Editor's note: This story is part of a RiverTown Multimedia spotlight on mental health. Find the rest of the series here.
On a good day, Trish Nolan never would have met the man.
It began as a group of four. They would sit around and talk regularly, usually until around 2 a.m., as music from the employee lounge permeated the halls.
He kissed her behind the scenes when he thought no one was looking. He lied to her about his alcoholism. He lied to her about his marriage. He got her phone number. Then he showed up at her apartment and raped her.
"It was like," Nolan paused, "going into hell."
Days earlier, Nolan had sat handcuffed and shivering in the back of a squad car parked outside a Twin Cities hospital.
She didn't commit a crime and she suffered no physical ailment.
READ MORE: Mental health glossary
"You get thrown in the back seat, that plastic seat in the back, which is hard and you are, in essence, treated like you've done something wrong. And I was freezing, it was cold, it was in winter and I was just freezing to death because I just had my home clothes on. I didn't even have a coat, because they just take you, they don't —," Nolan stopped, sat back momentarily, her eyes focused loosely on the picture window directly across from her. "It's really shaming and degrading. At least for me it was."
All of this happened because Trish Nolan is bipolar.
— "It doesn't distinguish between good memories and bad memories"
Nolan was born and raised in Stillwater, Minn. She graduated from the University of Minnesota with a degree in art history and French. She got married and moved to Albert Lea, Minn., where her husband taught, to begin what would be a 16-year marriage.
She took trips to Europe with a girlfriend. She struggled through her dysfunctional marriage. She cut herself. She saw a therapist. She lived through many unsuccessful suicide attempts. She laid curled up in a ball on her bedroom floor, unable to move, her dog the sole companion by her side.
Eventually, she sought psychiatric care in Owatonna in the late 1990s, where doctors initially diagnosed her with depression. She was given electroconvulsive therapy, a modernized version of shock treatment.
As a result, she no longer remembers some of the darkest moments of her marriage. She also no longer remembers her trips to Europe.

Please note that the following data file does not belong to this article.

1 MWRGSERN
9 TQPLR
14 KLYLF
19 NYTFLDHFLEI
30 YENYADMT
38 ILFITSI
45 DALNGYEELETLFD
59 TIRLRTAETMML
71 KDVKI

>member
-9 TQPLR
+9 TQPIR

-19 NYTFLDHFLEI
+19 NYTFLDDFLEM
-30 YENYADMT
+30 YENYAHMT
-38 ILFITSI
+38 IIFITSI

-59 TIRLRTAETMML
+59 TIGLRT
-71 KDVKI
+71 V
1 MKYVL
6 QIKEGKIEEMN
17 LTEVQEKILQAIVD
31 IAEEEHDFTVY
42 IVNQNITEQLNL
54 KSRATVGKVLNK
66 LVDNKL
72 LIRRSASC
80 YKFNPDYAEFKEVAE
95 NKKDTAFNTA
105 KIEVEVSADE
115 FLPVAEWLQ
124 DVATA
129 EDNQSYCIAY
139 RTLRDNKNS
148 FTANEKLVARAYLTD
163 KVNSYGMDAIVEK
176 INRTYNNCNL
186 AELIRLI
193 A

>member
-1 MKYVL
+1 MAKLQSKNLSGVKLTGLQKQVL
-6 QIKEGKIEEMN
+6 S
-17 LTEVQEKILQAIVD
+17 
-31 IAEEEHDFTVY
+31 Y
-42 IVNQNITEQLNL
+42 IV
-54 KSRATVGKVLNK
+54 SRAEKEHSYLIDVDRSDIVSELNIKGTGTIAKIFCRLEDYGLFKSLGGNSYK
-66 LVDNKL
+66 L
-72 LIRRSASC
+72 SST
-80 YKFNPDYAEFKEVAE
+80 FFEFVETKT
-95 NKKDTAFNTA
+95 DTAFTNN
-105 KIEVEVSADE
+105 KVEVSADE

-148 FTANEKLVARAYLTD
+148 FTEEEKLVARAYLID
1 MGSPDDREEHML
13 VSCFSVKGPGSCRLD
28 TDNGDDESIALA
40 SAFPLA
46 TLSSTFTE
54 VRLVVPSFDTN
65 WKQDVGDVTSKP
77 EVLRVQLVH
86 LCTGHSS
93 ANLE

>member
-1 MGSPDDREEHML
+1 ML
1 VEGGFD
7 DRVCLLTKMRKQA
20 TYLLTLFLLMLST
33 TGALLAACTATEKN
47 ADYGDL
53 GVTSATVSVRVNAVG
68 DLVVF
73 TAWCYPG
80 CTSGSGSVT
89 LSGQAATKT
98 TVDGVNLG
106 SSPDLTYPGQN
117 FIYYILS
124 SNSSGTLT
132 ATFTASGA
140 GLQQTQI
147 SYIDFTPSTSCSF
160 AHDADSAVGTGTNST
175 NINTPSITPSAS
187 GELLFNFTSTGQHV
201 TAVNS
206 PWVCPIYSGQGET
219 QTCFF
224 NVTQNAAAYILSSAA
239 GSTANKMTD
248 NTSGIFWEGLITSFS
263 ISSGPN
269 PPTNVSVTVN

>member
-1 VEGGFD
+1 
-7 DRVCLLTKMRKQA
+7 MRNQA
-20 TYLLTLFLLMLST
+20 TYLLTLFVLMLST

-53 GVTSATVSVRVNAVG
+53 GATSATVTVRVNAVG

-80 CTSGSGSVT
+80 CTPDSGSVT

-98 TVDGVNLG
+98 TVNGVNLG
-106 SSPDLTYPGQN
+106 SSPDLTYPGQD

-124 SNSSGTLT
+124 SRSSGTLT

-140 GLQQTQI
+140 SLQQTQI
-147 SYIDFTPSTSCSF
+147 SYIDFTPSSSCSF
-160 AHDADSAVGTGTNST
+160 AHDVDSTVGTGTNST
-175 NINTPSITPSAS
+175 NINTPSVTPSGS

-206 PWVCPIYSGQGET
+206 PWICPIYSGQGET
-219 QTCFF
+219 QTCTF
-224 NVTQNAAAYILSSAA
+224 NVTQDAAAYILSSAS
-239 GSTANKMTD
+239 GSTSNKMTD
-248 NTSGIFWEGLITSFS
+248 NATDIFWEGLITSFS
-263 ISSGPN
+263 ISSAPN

The majority of those diagnosed with bipolar disorder begin to show symptoms in their teens. Nolan started early.
"For me, it was when I was about 8 years old," she said. "I started having mood disorders and I even had suicidal ideations at that age — which is not normal."
After years of uncertainty — of which the final two were spent effectively, albeit unintentionally erasing memories through electroconvulsive therapy — Nolan's doctor diagnosed her with bipolar.
Along with her bipolar disorder, Nolan has symptoms of rapid cycling.
According to the Treatment Advocacy Center, rapid cycling is defined as four or more manic, hypomanic or depressive episodes in any 12-month period and can develop in as many as half the people with bipolar disorder during their illness.
Nolan said she has cycled multiple times within a day.
Even more rare within the bipolar spectrum is mixed mania or mixed states, where an individual simultaneously suffers mania and depression.
In 2016, Nolan experienced mixed mania for the first time. She was hospitalized for a total of 11 weeks that year.
— "We forget that the brain is an organ and it's a part of our body and doesn't always run properly"
Once a week, a nurse comes to help Nolan organize her pill box. She makes two trips to the pharmacy each week to order and pick up pills.
She takes roughly five different medications each day for symptoms of anxiety, depression, mania, mixed mania and Rheumatoid arthritis.
A new drug, alongside the rest, Nolan said, has allowed her to remain in her home since her mixed mania manifested.
"And I've been on practically every medication in this book for bipolar disorder," Nolan said, the nuanced complexity of her diagnosis regularly revealing new layers. "It's not just finding the right med, it's finding the right dosage with that."
Each day, on a calendar next to the couch, Nolan charts her mood, 1 (depressed) through 10 (manic). If she feels stable, anywhere between a 4 and 6. A preventative call to her doctor is placed at 7 as well as 3.